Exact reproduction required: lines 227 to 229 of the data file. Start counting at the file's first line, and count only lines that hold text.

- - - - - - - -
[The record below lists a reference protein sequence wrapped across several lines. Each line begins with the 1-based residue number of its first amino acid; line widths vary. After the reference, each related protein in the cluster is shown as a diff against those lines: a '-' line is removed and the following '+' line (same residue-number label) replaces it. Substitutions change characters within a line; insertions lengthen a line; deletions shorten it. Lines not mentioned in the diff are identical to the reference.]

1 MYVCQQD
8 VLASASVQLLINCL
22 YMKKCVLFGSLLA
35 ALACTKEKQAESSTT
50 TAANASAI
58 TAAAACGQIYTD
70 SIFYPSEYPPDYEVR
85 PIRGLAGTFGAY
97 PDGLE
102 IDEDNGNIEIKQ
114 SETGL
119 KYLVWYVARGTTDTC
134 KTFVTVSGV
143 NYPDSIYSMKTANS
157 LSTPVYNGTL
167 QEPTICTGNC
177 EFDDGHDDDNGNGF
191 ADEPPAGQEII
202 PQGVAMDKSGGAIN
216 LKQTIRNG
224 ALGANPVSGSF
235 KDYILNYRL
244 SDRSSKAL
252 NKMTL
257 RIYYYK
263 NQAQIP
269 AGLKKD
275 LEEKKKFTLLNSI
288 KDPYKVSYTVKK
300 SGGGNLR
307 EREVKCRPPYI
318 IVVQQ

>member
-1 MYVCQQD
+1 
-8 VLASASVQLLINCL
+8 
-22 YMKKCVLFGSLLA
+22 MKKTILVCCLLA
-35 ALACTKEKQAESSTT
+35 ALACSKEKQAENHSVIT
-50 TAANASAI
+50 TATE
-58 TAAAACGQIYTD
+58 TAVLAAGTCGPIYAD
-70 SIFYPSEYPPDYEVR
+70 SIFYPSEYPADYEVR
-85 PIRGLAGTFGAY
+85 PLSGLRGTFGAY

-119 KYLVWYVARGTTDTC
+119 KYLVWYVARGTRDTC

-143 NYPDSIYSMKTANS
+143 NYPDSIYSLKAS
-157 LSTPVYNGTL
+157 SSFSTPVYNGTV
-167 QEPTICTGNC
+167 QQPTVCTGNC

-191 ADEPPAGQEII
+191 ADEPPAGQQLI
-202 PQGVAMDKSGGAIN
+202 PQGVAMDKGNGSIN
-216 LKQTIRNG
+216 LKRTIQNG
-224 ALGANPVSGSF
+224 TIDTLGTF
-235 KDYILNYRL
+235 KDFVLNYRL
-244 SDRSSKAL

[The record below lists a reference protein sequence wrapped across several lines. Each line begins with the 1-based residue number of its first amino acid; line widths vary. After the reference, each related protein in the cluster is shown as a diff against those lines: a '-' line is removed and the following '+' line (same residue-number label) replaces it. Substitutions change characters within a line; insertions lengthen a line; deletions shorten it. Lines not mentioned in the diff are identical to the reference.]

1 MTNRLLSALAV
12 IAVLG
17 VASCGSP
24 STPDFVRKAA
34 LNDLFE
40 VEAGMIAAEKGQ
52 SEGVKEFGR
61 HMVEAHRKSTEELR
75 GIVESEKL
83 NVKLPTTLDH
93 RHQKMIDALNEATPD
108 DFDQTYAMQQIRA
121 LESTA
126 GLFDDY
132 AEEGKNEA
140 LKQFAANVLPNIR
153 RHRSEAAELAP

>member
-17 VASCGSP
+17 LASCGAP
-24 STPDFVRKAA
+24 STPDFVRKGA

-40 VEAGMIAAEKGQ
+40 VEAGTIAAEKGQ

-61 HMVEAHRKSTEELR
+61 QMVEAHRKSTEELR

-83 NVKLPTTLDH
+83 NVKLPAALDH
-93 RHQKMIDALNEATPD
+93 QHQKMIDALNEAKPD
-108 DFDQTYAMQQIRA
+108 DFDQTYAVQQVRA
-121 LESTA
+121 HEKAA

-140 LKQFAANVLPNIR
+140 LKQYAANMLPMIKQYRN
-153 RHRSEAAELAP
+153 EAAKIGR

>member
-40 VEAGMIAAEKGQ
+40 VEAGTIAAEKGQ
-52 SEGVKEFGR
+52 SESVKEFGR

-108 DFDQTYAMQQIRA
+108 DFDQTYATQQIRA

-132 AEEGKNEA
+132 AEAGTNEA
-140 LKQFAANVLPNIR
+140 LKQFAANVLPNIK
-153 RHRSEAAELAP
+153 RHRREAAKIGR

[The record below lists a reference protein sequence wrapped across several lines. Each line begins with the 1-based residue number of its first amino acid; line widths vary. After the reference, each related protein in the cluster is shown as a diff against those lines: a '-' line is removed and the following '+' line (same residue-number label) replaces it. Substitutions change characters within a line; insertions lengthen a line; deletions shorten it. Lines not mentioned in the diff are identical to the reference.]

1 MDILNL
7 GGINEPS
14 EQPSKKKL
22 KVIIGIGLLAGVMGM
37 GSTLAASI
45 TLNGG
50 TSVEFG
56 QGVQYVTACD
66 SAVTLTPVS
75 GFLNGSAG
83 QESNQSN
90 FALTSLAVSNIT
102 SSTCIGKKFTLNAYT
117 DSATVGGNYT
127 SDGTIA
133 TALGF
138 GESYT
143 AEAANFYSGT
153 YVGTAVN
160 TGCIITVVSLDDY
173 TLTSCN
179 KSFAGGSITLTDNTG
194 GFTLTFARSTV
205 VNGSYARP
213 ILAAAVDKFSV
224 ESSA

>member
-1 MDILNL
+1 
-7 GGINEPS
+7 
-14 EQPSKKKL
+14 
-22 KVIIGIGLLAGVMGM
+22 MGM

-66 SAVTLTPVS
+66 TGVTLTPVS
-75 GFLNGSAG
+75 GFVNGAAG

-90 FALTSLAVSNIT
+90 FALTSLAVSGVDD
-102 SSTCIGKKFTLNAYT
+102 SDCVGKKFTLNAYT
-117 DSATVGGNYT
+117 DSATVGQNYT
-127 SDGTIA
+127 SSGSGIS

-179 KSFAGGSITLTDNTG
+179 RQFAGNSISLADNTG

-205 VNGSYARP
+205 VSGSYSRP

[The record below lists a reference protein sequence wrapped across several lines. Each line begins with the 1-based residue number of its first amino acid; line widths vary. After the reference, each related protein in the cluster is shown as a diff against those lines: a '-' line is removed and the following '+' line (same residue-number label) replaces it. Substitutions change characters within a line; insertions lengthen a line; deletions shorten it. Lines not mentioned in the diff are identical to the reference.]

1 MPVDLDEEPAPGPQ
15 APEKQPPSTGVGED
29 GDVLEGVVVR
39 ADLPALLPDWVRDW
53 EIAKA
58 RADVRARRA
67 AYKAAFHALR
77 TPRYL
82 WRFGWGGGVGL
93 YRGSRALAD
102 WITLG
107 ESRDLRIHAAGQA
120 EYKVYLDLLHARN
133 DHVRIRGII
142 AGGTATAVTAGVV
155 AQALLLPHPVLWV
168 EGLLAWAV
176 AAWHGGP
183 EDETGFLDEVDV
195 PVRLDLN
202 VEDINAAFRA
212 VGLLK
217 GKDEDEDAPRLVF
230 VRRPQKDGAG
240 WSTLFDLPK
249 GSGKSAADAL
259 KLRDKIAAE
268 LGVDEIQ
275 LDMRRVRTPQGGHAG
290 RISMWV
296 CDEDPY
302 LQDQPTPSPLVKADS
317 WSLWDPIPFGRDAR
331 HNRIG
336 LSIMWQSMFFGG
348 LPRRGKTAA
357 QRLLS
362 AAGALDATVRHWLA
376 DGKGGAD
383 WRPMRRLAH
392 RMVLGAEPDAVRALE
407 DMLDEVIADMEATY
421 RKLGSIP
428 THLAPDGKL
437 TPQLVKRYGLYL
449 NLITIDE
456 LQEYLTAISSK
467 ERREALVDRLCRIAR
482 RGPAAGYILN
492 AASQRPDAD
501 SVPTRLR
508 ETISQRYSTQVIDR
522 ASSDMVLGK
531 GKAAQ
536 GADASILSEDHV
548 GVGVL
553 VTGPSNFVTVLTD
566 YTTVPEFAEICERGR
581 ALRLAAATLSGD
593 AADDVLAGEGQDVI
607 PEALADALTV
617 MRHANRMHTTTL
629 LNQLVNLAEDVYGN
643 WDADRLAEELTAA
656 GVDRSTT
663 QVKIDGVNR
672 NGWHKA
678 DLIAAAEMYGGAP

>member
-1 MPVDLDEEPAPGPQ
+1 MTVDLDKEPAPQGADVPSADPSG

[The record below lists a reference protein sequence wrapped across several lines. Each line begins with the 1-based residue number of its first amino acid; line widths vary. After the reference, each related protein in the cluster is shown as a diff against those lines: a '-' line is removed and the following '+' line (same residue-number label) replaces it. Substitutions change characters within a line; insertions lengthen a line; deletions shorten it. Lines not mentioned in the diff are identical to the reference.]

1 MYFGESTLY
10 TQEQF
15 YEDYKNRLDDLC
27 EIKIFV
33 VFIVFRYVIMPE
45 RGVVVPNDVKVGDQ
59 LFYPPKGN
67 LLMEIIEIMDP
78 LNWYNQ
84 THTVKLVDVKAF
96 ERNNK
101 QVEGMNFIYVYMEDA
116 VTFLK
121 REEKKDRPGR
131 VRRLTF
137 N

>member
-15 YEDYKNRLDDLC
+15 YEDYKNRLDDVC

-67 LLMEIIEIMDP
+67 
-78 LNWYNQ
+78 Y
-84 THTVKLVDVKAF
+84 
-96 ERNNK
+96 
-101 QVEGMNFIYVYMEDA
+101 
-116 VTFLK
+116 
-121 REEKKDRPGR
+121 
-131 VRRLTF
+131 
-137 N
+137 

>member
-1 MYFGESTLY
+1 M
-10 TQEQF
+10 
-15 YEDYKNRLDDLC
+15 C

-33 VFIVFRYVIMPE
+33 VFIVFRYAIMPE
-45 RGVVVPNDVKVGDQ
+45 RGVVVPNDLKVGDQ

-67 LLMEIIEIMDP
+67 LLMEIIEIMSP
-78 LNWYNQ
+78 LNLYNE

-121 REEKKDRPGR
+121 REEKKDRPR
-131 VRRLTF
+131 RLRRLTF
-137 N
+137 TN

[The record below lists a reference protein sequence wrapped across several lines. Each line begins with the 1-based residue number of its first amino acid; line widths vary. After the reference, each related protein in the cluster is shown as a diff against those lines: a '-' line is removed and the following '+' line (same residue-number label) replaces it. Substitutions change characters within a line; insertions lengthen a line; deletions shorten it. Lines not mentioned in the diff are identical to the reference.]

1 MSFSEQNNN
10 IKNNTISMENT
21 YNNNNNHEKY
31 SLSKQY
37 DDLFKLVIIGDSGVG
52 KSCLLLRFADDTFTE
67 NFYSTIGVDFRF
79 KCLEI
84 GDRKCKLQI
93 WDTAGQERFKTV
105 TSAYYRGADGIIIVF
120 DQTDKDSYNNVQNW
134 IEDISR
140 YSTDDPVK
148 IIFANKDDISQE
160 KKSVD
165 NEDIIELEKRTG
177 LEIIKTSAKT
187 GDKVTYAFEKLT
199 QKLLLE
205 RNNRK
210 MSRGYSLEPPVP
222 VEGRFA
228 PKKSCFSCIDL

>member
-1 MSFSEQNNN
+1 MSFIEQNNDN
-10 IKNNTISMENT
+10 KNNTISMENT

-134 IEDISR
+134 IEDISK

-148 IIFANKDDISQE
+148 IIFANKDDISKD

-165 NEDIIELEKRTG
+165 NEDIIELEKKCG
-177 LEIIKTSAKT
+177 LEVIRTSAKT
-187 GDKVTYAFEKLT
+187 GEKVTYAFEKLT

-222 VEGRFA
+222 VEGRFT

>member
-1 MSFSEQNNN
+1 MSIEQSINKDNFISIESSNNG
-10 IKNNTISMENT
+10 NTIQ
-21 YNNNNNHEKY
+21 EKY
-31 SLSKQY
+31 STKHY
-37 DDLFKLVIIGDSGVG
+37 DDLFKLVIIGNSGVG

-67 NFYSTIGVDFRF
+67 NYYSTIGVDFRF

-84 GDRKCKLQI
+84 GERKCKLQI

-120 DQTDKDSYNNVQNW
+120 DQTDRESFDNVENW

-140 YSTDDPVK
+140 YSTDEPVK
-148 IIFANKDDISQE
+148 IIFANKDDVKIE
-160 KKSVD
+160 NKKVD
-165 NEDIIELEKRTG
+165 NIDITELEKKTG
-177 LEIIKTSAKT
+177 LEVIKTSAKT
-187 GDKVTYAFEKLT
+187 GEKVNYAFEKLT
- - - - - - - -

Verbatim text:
522 ASSDMVLGK
531 GKAAQ
536 GADASILSEDHV